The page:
Last week, ClearOne, a provider of audio conferencing equipment with about $43M market cap, announced their acquisition of Israel-based VCON Video Conferencing.
While this puts ClearOne in the precarious position of turning some of their customers into direct competitors and driving some businesses towards their competition such as Phoenix Audio Technologies, it’s a clear a win for them if they can get a big enough piece of the videoconferencing market with VCON. (By-the-bye both ClearOne and Phoenix make excellent echo cancellation mics that work great with VSee!)
VCON was founded in 1994, and at one point was a public company listed on the Paris Stock Exchange. Although it did quite well as a provider of traditional standards-based H.323 videoconferencing systems, binding itself to H.323 has kept VCON from innovating, and the company is rarely talked about these days. My guess is that the VCON acquisition price is in the $3M – 5M range – a heart-breaking outcome considering its glory days as a public company. On the other hand, companies that saw beyond H.323, like Skype, ooVoo, WebEx, have enjoyed tremendous growth and commercial success even with VCON’s start from a dominating position.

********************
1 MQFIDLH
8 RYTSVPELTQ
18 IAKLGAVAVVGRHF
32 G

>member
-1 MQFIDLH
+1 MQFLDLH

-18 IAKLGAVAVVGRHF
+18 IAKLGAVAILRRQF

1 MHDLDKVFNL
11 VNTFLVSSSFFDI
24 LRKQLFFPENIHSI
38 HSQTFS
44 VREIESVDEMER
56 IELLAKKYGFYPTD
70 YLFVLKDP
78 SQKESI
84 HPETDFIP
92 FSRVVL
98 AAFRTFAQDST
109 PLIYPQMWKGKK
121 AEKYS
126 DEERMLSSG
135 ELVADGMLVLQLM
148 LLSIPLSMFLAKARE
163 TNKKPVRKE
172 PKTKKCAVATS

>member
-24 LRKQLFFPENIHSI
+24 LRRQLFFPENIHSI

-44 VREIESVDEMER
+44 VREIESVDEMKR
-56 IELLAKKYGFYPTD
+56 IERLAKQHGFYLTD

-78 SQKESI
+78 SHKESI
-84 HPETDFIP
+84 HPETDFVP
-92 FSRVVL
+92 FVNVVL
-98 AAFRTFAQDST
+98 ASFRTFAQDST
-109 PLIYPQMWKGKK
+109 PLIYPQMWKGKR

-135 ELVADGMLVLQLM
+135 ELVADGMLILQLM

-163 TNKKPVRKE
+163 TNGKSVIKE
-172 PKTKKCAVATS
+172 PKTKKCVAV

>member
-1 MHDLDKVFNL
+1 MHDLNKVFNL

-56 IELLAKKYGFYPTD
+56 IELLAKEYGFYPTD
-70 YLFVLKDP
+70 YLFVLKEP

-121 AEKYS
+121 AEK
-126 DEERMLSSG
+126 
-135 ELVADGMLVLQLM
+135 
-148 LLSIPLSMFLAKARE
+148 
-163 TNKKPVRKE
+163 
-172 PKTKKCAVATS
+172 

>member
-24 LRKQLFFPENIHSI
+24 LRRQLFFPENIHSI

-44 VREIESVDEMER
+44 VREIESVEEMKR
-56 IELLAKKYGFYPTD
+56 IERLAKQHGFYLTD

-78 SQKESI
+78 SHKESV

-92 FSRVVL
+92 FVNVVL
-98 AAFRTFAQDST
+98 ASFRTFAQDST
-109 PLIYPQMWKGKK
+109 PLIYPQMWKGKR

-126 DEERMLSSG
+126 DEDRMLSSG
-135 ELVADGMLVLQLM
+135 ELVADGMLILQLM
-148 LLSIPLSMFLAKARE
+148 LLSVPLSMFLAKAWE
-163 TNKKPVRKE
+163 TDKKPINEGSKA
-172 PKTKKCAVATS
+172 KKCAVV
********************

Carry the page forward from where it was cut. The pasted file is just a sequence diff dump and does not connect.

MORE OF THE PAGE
Although standards-based H.323 systems kicked off the videoconferencing industry, the platform is cumbersome, hard to use, has deep security flaws, and worst of all, strangles the ability of the field to focus on user experience. Rumors on the street is that Blue Jeans Networks is rethinking its H.323 strategy, given its service’s poor adoption so far. I think VCON is a great wake up call for Blue Jeans. Only if it can think beyond H.323 and do it well before the company runs out of money will Blue Jeans have a chance to escape the tragic outcome of VCON.
Where do you think Blue Jeans is heading?